Polish government seeks effective ways to prevent drunken driving
January 3, 2014
Polish PM Donald Tusk and Interior Minister Bartlomiej Sienkiewicz, source KPRM
Poland's Prime Minister Donald Tusk Thursday held a meeting with the justice and interior ministers to discuss road safety and ways to prevent drunken driving following a tragic car accident that killed six on Wednesday.
An allegedly drunken 26-year-old driver sped his car onto the sidewalk into a group of passers in Kamien Pomorski, northern Poland, killing six people including a policeman, his wife and their son. Two other victims were in hospital. Police said an alcohol test after the accident showed the driver had nearly two promille alcohol content. The perpetrator was already deprived of his driver's license for one year for drunken driving in 2006.
During a conference at PM’s office Tusk discussed proposals of curbing the phenomenon of drunken drivers with Ministers of Justice Marek Biernacki and Interior Bartlomiej Sienkiewicz.
Sienkiewicz said earlier that the problem stems partially from a general tolerance of drunken driving by Poles.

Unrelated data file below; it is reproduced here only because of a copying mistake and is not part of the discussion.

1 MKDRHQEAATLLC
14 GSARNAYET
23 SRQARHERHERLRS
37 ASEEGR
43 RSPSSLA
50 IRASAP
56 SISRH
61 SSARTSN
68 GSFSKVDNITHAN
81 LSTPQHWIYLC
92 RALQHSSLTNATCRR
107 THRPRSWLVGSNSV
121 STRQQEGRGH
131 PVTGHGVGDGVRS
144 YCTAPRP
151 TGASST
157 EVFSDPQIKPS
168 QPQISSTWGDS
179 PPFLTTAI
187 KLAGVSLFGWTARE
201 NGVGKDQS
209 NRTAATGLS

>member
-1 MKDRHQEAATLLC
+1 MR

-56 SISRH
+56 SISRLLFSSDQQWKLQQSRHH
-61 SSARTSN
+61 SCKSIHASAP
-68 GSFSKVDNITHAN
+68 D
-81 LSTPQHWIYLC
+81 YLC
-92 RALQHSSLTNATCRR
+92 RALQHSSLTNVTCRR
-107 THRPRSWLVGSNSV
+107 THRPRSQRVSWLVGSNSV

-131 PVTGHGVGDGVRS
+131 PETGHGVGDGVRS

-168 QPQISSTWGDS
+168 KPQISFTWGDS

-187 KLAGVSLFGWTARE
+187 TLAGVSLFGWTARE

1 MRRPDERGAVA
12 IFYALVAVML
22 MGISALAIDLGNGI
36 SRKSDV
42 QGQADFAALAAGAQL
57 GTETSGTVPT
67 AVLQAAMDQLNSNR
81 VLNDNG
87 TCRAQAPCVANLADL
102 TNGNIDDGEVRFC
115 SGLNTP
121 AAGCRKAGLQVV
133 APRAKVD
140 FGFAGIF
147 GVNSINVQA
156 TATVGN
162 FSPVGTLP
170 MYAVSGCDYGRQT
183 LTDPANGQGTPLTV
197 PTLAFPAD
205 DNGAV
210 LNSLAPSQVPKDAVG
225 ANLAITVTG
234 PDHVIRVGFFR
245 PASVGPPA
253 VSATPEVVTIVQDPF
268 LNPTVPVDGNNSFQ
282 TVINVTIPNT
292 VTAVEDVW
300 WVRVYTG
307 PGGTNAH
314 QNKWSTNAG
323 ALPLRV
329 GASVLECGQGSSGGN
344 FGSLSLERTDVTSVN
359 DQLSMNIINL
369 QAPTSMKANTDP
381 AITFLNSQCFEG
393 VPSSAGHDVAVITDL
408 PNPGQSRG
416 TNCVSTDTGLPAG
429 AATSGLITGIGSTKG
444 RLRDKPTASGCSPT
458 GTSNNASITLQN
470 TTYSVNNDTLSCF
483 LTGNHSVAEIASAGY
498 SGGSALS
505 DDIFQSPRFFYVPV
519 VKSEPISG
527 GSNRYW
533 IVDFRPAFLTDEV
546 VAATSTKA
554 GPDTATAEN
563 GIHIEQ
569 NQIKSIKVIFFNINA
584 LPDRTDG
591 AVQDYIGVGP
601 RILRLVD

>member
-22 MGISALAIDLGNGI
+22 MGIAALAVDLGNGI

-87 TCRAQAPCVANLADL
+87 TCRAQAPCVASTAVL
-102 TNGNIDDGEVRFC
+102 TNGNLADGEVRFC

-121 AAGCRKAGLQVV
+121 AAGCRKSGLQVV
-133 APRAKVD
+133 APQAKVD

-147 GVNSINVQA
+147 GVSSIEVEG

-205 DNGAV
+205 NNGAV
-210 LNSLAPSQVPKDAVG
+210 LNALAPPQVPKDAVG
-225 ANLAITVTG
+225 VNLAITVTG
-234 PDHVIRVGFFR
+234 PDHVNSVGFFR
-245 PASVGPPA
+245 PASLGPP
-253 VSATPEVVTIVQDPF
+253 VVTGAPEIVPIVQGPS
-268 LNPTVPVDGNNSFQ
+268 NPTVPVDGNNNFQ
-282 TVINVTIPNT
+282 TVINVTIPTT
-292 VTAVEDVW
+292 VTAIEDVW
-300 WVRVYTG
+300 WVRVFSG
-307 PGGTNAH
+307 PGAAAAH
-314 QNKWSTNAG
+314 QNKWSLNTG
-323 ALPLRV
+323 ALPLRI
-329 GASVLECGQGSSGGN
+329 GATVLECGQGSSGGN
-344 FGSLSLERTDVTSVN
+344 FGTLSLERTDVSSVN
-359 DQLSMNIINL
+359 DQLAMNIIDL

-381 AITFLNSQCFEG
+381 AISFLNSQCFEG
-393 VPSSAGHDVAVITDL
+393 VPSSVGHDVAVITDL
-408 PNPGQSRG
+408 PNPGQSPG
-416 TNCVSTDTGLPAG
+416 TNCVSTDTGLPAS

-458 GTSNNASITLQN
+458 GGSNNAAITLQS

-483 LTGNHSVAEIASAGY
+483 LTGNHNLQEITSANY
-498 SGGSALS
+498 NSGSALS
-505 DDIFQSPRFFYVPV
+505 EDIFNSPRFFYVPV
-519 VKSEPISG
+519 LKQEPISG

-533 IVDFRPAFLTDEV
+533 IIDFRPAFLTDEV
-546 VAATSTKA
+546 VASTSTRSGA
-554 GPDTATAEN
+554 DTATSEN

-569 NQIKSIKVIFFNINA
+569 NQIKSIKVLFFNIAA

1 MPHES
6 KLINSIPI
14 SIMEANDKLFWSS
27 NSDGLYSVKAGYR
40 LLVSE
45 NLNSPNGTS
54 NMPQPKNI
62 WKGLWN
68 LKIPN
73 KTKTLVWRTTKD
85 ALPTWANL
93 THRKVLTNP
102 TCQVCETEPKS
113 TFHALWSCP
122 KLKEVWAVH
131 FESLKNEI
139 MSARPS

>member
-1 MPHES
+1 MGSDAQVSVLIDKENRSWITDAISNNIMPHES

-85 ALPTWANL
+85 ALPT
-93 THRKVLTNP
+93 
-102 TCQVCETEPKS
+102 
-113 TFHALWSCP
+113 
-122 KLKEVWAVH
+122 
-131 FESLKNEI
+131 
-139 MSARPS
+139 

"The crux of the matter is (...) public acceptance of such conduct," he told TOK FM radio. He also criticized law courts for leniency in passing sentences on convicted drunk drivers.
A package of government proposals to that effect will be presented at the next cabinet sitting on January 7.
Most political parties demanded stiffer penalties for drunken drivers on Thursday.
The ruling Civic Platform (PO) is less eager to increase penalties. Deputy head of PO caucus Malgorzata Kidawa-Blonska said that stiffer penalties for drunken driving by themselves would not help improve safety in Polish roads. The most important was certainty of punishment and zero tolerance from the public, she said.